I picked up a few daguerreotypes in reasonable condition and at a decent price ($20-$25 each) at an antique store the other day. Both cases had broken hinge, but were otherwise complete. The old man has some coloring added to his cheeks – something I have seen before, especially with later tintypes – but the […]

It is my intuition that the best-placed young historians today come from a small set of elite universities.  But, as Lavar Burton would say, don’t take my word for it.  Take a look at the 2015 article by Clauset, Arbesman, and Larremore, “Systematic inequality and hierarchy in faculty hiring networks”    which shows that the […]

It was common in the United States in the nineteenth century to speaks about history broken up into “ages” and “epoch.”  Because time was moving quicker than ever before, and changes were all around to see, contemporaries needed to use language that divided time into distinct periods on the path towards progress and civilization. A […]

I just discovered another interesting spatial visualization of time, this one from a U.S. history text used in elementary schools in the mid 19th century., Emma Willard’s Abridge History of the United States (New York: A.S. Barnes & Co), 1852. Like I noted in my post on Hillyer’s “Staircase of Time” Willard treats her diagram […]

A curious thing happened today when I looked up a book on Amazon.com.  I was reading Sometimes an Art, a book about history by the great historian Bernard Bailyn. I felt the book was pretty dry, uninspiring, and out-of-date. Certainly, it doesn’t match the quality of Bailyn’s other words, which have garnered him all of […]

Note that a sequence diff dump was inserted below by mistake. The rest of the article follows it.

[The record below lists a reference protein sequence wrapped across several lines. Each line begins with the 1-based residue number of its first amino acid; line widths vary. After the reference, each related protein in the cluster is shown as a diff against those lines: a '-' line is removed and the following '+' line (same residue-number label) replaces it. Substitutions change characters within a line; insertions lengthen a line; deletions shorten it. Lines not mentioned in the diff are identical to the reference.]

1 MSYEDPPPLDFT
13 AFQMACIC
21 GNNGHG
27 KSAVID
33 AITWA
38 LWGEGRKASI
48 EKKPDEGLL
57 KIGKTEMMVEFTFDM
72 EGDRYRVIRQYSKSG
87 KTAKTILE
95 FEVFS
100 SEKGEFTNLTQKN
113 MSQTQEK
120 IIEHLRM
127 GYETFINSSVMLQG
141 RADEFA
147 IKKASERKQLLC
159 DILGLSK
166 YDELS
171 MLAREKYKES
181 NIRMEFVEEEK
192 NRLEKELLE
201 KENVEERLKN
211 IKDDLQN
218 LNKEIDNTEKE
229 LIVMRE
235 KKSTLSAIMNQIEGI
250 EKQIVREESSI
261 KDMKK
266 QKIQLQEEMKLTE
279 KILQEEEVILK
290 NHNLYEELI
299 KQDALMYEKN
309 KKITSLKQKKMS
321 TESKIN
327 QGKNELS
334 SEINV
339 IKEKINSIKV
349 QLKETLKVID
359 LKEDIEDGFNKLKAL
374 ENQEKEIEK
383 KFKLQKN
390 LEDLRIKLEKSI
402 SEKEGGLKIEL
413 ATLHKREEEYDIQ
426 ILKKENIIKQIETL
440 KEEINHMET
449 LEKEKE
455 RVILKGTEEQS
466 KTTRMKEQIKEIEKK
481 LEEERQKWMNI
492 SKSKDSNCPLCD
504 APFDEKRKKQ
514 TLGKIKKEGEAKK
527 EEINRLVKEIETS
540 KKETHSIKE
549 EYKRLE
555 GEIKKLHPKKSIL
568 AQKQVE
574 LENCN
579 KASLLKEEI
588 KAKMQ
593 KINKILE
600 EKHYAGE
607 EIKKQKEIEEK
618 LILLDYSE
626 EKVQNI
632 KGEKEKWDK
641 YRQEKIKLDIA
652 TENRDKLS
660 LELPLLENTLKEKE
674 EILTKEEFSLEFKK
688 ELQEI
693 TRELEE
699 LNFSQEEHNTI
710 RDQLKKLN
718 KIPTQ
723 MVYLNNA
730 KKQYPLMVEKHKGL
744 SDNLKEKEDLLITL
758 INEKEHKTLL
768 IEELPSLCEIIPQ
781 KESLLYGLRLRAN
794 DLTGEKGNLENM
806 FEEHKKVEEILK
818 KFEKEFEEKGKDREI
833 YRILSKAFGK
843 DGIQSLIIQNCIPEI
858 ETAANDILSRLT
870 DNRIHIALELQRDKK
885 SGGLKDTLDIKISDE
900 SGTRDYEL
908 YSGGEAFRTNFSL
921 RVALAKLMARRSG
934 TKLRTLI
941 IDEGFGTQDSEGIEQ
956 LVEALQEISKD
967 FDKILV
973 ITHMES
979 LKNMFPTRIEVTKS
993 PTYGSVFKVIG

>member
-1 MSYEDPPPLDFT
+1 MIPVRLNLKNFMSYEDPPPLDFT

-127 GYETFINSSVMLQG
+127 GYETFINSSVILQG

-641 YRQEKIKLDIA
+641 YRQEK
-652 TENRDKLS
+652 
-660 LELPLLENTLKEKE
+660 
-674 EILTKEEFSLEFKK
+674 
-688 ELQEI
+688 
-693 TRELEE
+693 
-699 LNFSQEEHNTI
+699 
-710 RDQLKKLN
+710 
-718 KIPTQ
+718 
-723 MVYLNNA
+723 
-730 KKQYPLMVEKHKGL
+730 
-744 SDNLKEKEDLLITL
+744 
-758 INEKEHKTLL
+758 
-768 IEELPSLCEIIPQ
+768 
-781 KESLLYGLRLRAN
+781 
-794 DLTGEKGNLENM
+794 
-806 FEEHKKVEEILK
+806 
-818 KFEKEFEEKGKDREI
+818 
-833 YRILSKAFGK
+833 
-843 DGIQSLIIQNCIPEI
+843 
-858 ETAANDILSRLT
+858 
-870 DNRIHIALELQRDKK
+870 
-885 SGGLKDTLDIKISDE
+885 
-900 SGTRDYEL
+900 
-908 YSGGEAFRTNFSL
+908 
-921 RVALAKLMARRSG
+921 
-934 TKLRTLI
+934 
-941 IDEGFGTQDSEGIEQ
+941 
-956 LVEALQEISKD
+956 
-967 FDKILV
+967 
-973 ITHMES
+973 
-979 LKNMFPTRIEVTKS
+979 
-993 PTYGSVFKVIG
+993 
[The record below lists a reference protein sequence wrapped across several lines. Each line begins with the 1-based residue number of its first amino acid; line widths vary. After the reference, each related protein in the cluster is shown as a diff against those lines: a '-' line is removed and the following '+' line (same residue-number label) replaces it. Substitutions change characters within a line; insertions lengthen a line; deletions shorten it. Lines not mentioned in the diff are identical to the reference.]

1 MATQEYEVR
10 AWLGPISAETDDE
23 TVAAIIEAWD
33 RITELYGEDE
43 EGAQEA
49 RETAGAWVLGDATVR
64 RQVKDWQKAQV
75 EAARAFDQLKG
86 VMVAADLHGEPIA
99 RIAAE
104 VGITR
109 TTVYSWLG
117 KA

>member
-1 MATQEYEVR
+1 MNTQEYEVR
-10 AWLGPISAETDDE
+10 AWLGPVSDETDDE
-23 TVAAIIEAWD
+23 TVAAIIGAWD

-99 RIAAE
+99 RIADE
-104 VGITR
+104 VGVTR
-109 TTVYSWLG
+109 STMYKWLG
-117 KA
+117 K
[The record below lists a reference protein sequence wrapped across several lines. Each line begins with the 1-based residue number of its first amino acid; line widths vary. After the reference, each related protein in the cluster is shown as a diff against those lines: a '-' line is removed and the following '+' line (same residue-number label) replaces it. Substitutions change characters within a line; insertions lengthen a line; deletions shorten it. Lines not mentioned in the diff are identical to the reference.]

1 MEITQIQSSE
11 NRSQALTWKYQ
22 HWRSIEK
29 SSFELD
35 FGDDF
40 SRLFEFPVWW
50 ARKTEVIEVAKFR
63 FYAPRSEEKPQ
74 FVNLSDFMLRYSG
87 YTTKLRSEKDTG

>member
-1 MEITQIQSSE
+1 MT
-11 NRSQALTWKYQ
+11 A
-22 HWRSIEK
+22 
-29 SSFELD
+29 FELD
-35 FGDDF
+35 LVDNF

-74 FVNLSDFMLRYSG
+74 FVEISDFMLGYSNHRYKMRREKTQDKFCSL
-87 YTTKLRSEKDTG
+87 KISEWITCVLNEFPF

My new book, Creative Historical Thinking (Routledge, 2018), includes many diagrams showing spatial visualizations of time. One of my arguments in the book is that there are many ways in which we can visualize time. If we try to impose just one diagram, of say a timeline that goes left to right, or a cyclical […]

I generally try to avoid using the title “Dr.” instead of “Mr.” because I don’t want to be called upon in an emergency to have to save someone’s life. I can imagine it now:  the captain’s voice comes over the speaker system: “Is there a doctor on the plane?”  When no one comes forward, the […]

Deirdre McCloskey, professor emerita of everything, once wrote a book chapter titled “The Coolness of Alexander Gerschenkron”  about her mentor in the economics department at Harvard. I’m beginning to think someone ought to write a full-length piece about the “Coolness of Deirde McCloskey.” I once wrote an article criticizing a small bit of McCloskey’s work, […]

Abandoned churches, school buildings, and houses are common fare on the backroads of West Virginia. I found this old wooden church down a dirt road in Hampshire County, about 7 miles from the city of Paw Paw. The introduction of automobiles must be partially to blame for the demographic changes in mountains. Even though populations […]